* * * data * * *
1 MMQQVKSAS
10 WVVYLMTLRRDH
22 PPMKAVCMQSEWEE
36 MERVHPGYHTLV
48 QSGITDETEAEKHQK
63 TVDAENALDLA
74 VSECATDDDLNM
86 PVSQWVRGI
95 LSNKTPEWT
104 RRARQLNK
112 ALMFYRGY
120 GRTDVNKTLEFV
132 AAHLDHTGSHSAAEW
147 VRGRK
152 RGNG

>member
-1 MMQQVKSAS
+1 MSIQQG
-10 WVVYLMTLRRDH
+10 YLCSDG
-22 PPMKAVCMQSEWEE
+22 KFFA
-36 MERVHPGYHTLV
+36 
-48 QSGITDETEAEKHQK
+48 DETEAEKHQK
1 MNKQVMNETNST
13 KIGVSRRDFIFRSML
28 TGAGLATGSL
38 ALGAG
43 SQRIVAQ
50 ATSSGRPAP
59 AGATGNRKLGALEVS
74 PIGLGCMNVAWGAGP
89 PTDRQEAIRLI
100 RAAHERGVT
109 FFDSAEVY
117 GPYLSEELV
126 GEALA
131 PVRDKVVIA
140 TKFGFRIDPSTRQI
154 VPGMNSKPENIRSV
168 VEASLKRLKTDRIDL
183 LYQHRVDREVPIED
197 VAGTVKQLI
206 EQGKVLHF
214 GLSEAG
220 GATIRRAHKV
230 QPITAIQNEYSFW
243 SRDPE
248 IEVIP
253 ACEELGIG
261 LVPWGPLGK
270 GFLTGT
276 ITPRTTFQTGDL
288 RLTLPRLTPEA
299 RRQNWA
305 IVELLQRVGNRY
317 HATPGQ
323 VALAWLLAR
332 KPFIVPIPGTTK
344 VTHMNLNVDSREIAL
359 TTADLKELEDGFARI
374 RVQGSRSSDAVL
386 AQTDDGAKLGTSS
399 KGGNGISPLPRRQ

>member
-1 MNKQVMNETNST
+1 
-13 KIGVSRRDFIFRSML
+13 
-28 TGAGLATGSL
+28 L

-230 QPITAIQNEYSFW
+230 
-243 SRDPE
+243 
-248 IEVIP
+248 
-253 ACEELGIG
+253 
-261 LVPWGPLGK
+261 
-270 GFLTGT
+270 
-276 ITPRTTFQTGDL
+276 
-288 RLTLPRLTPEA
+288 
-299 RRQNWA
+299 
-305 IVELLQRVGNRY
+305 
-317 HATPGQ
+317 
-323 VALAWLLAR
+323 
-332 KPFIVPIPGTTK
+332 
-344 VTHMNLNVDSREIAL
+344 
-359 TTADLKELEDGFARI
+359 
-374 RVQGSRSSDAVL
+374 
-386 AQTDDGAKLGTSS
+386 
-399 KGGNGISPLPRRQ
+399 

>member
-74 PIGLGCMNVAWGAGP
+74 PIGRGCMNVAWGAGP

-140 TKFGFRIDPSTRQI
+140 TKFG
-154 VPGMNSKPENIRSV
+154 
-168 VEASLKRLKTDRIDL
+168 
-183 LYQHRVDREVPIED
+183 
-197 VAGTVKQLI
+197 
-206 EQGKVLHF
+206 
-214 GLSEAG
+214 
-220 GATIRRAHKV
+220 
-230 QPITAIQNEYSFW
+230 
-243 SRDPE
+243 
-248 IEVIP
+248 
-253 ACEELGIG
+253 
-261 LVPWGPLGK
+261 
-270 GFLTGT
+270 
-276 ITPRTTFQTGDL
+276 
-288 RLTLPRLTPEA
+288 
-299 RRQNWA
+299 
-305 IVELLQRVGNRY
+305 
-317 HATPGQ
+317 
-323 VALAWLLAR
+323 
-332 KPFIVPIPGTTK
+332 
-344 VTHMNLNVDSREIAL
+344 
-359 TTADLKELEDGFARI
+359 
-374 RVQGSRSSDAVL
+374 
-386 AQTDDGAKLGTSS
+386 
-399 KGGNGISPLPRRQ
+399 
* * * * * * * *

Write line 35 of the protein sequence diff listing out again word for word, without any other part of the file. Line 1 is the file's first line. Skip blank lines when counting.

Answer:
89 PTDRQEAIRLI